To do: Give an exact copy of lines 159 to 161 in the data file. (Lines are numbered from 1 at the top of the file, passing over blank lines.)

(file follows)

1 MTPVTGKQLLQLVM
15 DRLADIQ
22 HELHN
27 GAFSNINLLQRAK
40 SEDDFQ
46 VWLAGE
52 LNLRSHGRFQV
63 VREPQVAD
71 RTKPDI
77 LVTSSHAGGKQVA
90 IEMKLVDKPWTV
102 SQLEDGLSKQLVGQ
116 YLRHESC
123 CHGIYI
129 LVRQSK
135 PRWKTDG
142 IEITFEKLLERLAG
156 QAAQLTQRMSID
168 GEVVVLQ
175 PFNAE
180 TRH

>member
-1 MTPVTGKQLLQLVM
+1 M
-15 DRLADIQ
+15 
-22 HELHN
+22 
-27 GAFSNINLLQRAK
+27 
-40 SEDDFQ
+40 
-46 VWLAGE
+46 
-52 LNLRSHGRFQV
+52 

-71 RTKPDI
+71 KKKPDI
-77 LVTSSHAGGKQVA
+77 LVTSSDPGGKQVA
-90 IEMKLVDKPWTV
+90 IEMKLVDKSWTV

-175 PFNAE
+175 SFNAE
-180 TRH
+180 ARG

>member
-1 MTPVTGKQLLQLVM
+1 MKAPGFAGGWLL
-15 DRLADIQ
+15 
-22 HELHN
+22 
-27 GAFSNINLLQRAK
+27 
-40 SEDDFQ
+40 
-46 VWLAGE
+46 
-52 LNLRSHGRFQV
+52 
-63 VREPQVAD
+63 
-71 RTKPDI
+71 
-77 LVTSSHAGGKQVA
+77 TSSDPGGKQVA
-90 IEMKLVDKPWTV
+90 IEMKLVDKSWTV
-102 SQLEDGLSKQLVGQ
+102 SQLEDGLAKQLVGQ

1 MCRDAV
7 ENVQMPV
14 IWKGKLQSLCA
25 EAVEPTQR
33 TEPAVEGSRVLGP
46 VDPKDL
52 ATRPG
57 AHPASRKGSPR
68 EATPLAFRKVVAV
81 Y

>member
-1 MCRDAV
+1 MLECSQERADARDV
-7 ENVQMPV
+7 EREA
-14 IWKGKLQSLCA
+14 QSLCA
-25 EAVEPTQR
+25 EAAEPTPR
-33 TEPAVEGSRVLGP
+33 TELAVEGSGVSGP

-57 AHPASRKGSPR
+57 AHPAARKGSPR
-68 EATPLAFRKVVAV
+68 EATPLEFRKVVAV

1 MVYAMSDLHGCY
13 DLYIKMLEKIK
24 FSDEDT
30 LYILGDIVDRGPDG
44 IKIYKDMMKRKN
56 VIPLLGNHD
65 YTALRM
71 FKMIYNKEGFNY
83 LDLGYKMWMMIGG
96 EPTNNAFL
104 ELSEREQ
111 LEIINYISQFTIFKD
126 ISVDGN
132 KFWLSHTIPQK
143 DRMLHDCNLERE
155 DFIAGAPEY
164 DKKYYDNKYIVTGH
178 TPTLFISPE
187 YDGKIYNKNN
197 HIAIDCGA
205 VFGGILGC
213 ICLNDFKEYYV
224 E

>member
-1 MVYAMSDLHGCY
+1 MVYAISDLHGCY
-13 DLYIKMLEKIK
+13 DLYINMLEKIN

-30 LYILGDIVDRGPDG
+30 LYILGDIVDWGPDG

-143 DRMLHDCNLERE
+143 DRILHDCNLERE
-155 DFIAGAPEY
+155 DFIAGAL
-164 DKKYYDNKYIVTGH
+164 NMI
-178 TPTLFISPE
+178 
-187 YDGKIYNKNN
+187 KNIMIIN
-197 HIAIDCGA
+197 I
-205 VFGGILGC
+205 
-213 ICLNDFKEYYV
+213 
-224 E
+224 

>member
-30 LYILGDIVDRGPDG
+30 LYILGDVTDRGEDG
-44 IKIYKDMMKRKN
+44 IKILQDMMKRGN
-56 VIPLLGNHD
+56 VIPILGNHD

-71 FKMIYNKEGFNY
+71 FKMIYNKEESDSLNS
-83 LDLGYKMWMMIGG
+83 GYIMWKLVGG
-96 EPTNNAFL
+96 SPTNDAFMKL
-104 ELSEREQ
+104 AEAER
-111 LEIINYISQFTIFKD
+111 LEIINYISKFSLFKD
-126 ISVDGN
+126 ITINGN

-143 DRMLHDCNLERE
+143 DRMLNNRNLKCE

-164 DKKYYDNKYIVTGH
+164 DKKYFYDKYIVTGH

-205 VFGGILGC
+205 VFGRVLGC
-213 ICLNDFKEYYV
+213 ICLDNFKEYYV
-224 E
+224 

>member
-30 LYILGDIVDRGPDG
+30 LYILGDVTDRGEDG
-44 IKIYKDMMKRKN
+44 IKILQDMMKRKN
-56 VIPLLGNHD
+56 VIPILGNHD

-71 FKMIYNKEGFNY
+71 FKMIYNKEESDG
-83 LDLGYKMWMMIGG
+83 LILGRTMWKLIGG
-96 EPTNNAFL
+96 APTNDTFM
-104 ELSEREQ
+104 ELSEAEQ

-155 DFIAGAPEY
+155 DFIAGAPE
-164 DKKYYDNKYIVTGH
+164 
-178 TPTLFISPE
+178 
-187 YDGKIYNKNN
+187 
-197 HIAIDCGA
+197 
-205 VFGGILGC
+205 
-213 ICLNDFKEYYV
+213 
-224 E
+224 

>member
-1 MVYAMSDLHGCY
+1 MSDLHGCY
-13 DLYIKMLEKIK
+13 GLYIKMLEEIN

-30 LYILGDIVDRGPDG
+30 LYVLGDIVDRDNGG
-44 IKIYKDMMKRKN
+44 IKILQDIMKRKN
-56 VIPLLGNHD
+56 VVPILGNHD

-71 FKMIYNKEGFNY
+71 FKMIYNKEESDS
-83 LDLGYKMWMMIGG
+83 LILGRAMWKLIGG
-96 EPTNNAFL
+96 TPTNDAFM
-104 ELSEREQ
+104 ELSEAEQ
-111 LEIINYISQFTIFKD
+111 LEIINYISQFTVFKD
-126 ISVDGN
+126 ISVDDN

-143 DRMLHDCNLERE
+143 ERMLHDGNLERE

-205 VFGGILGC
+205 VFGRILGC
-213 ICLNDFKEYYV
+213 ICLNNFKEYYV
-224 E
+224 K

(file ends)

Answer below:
+104 AEAER
-111 LEIINYISQFTIFKD
+111 LEIINYISKFSLFKD